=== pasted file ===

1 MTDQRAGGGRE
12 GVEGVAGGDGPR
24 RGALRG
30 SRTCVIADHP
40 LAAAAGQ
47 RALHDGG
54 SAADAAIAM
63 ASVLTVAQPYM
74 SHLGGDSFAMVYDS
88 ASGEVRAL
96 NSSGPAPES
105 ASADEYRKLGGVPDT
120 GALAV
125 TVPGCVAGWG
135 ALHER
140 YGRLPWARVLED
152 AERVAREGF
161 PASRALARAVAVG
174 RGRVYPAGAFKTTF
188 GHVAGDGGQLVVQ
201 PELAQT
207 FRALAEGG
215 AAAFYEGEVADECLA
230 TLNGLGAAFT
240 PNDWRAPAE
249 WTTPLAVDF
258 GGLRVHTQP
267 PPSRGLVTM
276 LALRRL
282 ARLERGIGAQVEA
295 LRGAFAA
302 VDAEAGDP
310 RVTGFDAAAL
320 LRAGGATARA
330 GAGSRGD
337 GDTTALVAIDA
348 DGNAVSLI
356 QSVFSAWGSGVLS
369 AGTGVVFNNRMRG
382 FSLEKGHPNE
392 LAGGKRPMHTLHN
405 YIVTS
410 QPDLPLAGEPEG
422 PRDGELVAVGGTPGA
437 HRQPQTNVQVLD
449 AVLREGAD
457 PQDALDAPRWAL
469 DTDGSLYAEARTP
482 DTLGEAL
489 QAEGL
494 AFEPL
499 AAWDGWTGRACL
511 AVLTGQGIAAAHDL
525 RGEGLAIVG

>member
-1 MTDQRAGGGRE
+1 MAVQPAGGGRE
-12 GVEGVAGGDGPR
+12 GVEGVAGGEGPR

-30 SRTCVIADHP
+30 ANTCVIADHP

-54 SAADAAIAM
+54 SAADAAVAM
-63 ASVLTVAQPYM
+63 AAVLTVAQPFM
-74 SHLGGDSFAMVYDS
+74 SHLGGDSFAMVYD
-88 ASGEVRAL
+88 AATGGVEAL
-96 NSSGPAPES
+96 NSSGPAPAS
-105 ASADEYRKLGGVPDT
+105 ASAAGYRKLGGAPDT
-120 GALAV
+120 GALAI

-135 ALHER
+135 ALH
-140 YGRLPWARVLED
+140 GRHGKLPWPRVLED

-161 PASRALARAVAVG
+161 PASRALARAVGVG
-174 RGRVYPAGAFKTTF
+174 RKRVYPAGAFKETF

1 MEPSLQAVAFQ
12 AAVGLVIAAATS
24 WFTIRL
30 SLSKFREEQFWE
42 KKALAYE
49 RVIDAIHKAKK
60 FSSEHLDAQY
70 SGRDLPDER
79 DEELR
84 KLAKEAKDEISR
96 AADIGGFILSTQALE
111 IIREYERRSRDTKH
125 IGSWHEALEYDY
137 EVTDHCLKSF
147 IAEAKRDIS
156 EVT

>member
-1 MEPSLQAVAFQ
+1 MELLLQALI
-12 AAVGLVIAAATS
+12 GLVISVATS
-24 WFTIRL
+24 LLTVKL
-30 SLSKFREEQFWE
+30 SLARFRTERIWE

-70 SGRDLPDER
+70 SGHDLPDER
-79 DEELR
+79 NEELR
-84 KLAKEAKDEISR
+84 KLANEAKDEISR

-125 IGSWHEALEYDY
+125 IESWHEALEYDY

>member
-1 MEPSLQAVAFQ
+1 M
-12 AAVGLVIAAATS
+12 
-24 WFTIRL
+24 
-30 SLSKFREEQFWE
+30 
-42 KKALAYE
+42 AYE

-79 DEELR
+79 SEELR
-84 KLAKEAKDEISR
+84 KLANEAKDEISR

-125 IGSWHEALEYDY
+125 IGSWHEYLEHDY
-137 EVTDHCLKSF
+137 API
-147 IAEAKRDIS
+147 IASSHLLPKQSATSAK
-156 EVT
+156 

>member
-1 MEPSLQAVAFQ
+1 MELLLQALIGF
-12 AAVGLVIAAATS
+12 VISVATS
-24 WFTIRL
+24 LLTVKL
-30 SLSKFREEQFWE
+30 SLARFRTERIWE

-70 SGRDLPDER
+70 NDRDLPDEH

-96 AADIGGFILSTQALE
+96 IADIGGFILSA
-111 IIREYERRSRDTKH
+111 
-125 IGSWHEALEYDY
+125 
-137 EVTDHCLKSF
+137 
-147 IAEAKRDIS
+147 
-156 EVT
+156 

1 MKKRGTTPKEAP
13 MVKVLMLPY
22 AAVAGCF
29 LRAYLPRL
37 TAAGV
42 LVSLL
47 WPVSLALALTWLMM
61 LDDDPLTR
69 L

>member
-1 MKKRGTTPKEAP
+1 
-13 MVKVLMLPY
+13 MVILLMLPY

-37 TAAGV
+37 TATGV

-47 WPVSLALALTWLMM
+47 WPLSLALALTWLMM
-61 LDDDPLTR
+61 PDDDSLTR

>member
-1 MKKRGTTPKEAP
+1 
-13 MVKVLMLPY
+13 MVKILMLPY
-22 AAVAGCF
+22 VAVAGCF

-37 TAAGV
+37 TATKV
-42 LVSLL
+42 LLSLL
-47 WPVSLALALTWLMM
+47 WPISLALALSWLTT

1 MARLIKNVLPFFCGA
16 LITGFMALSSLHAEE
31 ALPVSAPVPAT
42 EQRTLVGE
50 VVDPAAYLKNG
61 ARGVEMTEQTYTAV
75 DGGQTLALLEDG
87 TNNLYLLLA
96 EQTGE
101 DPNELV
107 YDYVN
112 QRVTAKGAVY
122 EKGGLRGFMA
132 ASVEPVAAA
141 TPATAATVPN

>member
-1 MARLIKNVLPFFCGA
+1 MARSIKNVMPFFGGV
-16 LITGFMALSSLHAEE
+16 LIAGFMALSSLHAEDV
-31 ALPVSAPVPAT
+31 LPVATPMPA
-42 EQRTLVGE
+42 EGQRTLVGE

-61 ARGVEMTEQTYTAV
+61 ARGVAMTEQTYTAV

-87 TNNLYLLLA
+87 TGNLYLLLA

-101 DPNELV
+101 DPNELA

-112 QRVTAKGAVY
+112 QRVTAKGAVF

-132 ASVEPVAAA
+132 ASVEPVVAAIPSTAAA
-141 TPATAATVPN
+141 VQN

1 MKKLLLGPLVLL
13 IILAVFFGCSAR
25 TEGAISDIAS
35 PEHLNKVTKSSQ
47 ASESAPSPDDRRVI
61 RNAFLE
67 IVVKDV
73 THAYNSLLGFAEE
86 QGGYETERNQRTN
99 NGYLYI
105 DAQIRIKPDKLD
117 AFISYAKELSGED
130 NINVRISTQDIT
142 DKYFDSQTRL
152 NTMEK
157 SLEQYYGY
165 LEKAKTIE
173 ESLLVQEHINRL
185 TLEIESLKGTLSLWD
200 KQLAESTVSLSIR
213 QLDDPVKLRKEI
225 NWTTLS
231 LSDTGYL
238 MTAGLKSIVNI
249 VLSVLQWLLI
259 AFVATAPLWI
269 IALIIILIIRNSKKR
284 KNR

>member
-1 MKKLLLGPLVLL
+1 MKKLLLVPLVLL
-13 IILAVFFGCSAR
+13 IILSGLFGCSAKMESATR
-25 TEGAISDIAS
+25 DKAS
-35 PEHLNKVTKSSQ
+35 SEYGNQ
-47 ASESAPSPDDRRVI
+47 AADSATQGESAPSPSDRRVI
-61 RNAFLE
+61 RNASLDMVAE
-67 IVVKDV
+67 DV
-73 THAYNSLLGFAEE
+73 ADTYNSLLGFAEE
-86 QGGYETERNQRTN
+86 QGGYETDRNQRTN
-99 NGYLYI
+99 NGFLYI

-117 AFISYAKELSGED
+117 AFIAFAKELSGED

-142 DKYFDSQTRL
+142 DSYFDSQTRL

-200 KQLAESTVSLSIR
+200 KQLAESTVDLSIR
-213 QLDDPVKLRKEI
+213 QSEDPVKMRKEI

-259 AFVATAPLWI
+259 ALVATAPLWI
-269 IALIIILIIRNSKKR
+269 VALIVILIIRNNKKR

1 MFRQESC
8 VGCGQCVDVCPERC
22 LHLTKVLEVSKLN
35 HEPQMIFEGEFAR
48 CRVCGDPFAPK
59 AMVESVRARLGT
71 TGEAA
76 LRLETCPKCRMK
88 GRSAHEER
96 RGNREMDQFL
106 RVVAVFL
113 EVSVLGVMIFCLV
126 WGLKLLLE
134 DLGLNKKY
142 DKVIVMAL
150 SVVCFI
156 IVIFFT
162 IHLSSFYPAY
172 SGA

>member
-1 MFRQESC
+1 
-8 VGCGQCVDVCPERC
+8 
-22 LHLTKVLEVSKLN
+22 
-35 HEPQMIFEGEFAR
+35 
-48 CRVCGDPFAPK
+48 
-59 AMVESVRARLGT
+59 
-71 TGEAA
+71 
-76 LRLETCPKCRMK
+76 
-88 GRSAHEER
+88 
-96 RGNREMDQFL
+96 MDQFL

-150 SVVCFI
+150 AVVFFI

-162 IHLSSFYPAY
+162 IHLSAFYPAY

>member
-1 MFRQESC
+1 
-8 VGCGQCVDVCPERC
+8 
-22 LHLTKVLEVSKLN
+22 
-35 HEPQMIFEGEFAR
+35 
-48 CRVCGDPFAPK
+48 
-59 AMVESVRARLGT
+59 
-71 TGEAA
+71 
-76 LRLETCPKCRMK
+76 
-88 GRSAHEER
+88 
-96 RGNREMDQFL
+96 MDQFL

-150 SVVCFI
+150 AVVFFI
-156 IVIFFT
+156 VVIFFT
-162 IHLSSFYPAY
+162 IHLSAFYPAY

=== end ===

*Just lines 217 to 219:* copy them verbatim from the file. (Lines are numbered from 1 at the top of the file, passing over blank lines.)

+31 LPVATPMPA
-42 EQRTLVGE
+42 EGQRTLVGE